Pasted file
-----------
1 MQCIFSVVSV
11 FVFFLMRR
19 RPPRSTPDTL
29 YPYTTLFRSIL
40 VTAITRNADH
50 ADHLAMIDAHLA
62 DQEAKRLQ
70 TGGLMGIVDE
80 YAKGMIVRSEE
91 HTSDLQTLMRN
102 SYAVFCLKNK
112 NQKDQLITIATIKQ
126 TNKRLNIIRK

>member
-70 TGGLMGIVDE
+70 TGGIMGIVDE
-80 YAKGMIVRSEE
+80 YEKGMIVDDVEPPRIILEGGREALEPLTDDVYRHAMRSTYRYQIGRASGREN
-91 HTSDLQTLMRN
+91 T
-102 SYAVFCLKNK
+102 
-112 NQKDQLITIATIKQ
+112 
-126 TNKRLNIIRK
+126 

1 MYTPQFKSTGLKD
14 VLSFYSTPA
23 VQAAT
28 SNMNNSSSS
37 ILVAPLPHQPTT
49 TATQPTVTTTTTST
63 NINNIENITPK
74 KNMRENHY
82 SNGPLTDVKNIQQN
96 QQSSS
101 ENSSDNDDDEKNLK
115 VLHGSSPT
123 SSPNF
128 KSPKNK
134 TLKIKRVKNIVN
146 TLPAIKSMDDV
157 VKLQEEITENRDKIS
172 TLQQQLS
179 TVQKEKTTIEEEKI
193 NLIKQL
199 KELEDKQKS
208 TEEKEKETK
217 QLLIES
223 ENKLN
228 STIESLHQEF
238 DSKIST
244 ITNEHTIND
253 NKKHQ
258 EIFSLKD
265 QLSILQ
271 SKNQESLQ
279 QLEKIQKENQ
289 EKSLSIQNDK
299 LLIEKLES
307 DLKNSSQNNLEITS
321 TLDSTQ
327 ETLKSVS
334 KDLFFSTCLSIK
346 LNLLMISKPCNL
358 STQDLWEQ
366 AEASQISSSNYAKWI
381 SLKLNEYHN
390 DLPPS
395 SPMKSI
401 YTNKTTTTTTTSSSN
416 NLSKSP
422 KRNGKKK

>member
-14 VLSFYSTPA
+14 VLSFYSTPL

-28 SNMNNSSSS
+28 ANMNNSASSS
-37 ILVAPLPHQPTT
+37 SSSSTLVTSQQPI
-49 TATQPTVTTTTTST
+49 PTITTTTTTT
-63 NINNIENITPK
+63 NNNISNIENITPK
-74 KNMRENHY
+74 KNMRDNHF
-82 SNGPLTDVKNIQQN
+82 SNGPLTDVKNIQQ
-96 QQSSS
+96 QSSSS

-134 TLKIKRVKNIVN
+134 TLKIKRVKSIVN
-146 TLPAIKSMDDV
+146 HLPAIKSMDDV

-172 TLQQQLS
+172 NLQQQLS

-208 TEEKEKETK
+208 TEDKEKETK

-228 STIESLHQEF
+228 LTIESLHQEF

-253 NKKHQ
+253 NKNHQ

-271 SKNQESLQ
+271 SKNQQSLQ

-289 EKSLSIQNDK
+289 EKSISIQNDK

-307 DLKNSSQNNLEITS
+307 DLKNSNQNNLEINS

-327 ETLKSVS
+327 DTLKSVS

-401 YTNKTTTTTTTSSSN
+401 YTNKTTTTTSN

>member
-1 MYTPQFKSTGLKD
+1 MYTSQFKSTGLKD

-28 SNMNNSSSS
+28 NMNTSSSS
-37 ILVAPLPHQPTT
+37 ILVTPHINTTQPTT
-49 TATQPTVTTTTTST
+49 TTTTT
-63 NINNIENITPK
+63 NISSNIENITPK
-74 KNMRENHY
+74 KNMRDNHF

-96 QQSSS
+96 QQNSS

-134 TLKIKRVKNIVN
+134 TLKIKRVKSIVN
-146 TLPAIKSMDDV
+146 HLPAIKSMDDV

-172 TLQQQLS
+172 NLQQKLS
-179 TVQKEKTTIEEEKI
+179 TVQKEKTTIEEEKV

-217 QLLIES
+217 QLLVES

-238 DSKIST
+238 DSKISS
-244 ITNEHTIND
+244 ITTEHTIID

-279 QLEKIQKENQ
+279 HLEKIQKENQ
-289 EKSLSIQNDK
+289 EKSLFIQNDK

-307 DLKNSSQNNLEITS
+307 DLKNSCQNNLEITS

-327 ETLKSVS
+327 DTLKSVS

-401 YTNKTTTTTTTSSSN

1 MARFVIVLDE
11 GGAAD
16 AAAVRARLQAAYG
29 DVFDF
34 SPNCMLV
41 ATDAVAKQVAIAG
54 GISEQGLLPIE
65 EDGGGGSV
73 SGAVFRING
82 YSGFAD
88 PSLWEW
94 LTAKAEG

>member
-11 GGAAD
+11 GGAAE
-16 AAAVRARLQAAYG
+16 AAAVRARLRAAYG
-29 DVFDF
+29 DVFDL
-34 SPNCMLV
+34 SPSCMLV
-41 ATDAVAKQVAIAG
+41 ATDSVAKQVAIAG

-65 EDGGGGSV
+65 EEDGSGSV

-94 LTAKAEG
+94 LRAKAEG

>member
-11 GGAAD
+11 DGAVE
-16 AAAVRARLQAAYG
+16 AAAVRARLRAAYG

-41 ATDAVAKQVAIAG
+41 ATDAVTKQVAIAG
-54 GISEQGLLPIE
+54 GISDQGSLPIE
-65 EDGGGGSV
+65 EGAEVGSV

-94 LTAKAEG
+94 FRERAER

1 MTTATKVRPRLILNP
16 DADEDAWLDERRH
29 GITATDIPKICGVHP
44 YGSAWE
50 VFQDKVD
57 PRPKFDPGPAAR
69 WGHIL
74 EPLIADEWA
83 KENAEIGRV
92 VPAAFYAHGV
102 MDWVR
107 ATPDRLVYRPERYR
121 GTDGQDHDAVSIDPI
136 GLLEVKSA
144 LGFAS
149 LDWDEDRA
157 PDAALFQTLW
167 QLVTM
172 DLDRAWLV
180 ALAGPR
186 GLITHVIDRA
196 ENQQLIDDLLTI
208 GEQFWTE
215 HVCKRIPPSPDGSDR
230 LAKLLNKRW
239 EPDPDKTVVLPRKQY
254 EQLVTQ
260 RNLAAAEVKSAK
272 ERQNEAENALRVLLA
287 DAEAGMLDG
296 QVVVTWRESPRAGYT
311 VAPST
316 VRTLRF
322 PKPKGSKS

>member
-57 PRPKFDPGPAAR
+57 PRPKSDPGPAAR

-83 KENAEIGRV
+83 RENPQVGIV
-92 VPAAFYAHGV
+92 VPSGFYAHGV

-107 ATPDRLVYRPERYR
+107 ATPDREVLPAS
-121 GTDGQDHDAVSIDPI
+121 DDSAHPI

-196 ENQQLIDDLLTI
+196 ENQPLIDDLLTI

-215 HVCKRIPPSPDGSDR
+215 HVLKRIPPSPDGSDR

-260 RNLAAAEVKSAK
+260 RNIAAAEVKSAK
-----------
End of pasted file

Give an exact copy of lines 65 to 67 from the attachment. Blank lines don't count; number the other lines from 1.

346 LNLLMISKPCNL
358 STQDLWEQ
366 AEASQISSSNYAKWI